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Subject: Re: 5% Retirement Rule of Thumb Calculations  Date: 9/1/1999 5:42 PM  
Author: BGPenhollo  Number: 13599 of 103169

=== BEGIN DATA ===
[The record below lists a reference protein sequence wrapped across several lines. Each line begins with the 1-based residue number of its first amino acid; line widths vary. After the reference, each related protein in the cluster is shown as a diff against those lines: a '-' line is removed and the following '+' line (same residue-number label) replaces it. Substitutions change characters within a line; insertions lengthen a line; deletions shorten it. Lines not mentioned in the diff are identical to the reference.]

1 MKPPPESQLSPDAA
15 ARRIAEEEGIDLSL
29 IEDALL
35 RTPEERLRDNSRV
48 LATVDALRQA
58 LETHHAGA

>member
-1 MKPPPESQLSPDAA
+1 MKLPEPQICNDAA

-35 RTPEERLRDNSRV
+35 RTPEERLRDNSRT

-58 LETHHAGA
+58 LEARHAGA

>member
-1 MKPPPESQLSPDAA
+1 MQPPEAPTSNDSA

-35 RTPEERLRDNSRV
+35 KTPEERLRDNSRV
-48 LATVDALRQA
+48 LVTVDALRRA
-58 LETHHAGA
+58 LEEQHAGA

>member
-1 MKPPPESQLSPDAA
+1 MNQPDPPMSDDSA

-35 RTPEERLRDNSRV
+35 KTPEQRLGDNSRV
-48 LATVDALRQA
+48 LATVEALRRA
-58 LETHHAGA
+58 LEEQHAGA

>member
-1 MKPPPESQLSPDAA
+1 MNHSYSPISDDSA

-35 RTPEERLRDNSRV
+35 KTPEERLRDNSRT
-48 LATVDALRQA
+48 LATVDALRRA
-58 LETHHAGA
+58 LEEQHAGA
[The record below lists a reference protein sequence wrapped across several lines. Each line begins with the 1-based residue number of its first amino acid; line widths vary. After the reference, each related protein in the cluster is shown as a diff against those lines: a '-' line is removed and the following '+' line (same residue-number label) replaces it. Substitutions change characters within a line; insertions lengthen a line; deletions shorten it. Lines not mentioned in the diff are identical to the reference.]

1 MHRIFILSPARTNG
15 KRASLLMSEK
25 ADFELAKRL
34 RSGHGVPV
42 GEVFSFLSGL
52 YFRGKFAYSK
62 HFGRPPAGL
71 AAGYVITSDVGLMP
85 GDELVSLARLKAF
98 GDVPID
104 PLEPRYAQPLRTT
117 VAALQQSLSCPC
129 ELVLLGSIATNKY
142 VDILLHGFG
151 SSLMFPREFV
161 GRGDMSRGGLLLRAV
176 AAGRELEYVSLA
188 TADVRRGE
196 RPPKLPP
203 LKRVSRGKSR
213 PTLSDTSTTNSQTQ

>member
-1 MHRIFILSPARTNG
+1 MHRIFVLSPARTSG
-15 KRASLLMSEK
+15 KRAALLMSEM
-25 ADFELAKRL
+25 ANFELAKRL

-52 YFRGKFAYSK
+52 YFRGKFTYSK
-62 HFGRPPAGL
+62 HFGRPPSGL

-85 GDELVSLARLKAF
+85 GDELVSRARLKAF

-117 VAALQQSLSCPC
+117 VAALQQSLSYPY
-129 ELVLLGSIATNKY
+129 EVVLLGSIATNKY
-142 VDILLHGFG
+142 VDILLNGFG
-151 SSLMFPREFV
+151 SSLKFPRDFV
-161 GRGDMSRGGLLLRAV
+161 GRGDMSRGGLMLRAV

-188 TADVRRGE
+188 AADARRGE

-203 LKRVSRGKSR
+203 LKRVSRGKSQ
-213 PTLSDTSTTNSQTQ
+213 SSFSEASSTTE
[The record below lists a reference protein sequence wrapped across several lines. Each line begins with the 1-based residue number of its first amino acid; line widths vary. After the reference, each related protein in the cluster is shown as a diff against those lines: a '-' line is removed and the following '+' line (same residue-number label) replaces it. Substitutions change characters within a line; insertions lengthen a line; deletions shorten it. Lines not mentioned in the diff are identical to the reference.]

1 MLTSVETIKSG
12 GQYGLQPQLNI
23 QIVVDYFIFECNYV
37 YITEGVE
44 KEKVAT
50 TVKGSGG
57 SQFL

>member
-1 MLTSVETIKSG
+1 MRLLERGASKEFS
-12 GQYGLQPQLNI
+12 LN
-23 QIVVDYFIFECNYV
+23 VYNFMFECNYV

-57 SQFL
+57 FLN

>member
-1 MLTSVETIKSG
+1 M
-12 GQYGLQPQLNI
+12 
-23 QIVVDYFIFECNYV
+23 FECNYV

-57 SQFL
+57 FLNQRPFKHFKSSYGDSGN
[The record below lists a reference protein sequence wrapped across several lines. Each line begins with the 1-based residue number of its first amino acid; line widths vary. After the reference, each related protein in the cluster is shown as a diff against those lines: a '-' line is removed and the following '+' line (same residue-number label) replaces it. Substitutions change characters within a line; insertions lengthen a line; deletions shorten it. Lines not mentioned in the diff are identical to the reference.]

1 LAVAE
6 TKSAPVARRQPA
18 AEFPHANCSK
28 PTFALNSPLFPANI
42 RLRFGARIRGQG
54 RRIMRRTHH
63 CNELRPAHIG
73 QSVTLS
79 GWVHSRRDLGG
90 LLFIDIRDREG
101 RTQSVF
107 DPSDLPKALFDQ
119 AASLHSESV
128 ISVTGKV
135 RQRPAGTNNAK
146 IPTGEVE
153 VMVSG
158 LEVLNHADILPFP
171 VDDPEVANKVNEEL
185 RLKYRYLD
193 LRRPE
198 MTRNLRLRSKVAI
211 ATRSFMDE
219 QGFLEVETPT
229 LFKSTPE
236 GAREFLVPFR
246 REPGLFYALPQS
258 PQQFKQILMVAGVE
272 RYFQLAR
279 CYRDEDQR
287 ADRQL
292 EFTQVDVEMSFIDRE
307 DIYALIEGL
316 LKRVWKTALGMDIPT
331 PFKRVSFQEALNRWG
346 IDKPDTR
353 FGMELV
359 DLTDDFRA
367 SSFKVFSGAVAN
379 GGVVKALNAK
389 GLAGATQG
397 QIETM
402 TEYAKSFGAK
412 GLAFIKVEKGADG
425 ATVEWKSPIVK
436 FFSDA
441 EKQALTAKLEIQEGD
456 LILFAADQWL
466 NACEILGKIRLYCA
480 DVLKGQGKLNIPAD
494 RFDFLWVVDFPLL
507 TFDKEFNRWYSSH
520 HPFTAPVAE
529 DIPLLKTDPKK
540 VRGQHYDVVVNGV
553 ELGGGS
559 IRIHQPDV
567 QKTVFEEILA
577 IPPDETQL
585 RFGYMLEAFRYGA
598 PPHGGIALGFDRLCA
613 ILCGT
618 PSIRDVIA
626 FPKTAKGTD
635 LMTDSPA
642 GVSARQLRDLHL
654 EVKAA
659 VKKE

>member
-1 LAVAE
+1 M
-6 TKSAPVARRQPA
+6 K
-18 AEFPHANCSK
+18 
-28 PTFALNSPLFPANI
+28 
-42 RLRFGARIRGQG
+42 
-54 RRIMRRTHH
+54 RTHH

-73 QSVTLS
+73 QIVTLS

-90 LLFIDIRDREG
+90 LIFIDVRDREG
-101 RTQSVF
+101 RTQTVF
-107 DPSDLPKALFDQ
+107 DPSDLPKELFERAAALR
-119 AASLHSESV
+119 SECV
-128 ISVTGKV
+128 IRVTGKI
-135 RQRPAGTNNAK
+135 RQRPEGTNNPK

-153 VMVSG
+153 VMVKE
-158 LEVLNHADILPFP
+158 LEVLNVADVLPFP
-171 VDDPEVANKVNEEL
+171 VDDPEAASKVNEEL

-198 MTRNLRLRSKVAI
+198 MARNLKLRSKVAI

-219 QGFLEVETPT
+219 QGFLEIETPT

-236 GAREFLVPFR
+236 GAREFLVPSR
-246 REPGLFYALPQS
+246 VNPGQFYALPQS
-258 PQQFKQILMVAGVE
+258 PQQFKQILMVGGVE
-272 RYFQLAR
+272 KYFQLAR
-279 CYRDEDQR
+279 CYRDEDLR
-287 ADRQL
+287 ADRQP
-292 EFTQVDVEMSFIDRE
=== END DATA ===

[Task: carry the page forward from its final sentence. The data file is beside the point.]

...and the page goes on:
My apologies  Here's the one with line breaks. Calculation of Cashout starting at 5% with a 4% CoLA  (CoLA  Cost of Living Adjustment) The long term historic rate of return for equities has been about 11%. The cashout rate of 5% has been bandied about as a rule of thumb for retirement income. The calculation below assumes that invesment value does not change. In other words, the withdrawal made each year is covered by the investment's return  An unrealistic expectation. Holding this to be true, the withdrawal rate of 5% in 1999 will increase to 10.96% in the year 2019. 1999 5.00% 2000 5.20% 2001 5.41% 2002 5.62% 2003 5.85% 2004 6.08% 2005 6.33% 2006 6.58% 2007 6.84% 2008 7.12% 2009 7.40% 2010 7.70% 2011 8.01% 2012 8.33% 2013 8.66% 2014 9.00% 2015 9.36% 2016 9.74% 2017 10.13% 2018 10.53% 2019 10.96% If the withdrawal rates match the investment returns, the investment will not change. If the return on investment is assumed to stop at 11%, then the withdrawal amount can not increase with an inflation rate of 3% after 20 years. To do so will decrease the value of the investment. The numbers below use an 8% withdrawal rate and a 3% inflation rate. 1999 8.00% 2000 8.24% 2001 8.49% 2002 8.74% 2003 9.00% 2004 9.27% 2005 9.55% 2006 9.84% 2007 10.13% 2008 10.44% 2009 10.75% 2010 11.07% In this case, the withdrawal rate reaches 11% in just over 10 years. If this calculation is expanded such that the rate of return is the expected 11% historical value, then in the early years the investment will grow so that it will take much longer for the withdrawal amount to match the 11% return because the investment value has grown. I used $100,000 as a starting point but the number of years will be the same no matter what the starting amount is. These calculations are based on an 8% withdrawal rate, an 11% return on investment, and 3% inflation. Withdrawals Investment Return Star $8,000 $100,000 $11,000 1999 $8,240 $102,760 $11,304 2000 $8,487 $105,576 $11,613 2001 $8,742 $108,448 $11,929 2002 $9,004 $111,373 $12,251 2003 $9,274 $114,350 $12,579 2004 $9,552 $117,376 $12,911 2005 $9,839 $120,449 $13,249 2006 $10,134 $123,564 $13,592 2007 $10,438 $126,718 $13,939 2008 $10,751 $129,905 $14,290 2009 $11,074 $133,121 $14,643 2010 $11,406 $136,358 $14,999 2011 $11,748 $139,609 $15,357 2012 $12,101 $142,865 $15,715 2013 $12,464 $146,117 $16,073 2014 $12,838 $149,352 $16,429 2015 $13,223 $152,558 $16,781 2016 $13,619 $155,720 $17,129 2017 $14,028 $158,821 $17,470 2018 $14,449 $161,843 $17,803 2019 $14,882 $164,763 $18,124 2020 $15,329 $167,558 $18,431 2021 $15,789 $170,201 $18,722 2022 $16,262 $172,660 $18,993 2023 $16,750 $174,903 $19,239 2024 $17,253 $176,889 $19,458 2025 $17,770 $178,577 $19,643 2026 $18,303 $179,917 $19,791 2027 $18,853 $180,855 $19,894 2028 $19,418 $181,331 $19,946 2029 $20,001 $181,277 $19,940 Note that it takes almost 30 years for the withdrawal amount ($20,001) to exceed the amount of investment return ($19,940). The value of the investment increases from $100,000 to a peak of $181,331 in 2028. The value of the investment, if the withdrawal amount continues to increase at the rate of inflation begins to decrease in 2029. In fact, if the withdrawal amount continues to grow at 3%, the investment will drop to $100,000 in 2041 and go negative in 2046. Thus for those expecting to retire at 65, they can, if they feel comfortable that their portfolio will sustain an 11% long term rate of return,withdraw 8% annually with a 3% CoLA until the age of 95 with their portfolio value continuing to grow. if they continue to survive to 107, their investment will then be worth what it was when they began at 65. The 5% rule of thumb for cashout in retirement is a conservative value that should work in almost all instances. Understanding what the cashout number means helps to understand when even 5% may not work. 

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